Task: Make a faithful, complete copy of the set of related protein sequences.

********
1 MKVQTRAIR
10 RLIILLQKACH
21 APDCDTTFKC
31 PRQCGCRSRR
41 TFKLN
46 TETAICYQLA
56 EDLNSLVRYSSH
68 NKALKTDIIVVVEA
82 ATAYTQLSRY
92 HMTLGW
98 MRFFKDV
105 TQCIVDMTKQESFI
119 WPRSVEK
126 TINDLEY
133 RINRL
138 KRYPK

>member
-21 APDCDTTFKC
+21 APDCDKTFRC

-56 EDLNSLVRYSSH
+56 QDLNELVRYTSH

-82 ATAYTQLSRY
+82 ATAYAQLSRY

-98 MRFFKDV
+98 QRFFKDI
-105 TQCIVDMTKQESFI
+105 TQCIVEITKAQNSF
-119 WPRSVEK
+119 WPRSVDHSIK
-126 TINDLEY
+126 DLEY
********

1 MKVQTRAIR
10 RLIILLQKACH
21 APDCDTTFKC
31 PRQCGCRSRR
41 TFKLN
46 TETAICYQLA
56 EDLNSLVRYSSH
68 NKALKTDIIVVVEA
82 ATAYTQLSRY
92 HMTLGW
98 MRFFKDV
105 TQCIVDMTKQESFI
119 WPRSVEK
126 TINDLEY
133 RINRL
138 KRYPK

>member
-21 APDCDTTFKC
+21 APDCDKTFRC

-56 EDLNSLVRYSSH
+56 QDLNELVRYTSH

-82 ATAYTQLSRY
+82 ATAYAQLSRY

-98 MRFFKDV
+98 QRFFKDI
-105 TQCIVDMTKQESFI
+105 TQCIVEITKAQNSF
-119 WPRSVEK
+119 WPRSVDHSIK
-126 TINDLEY
+126 DLEY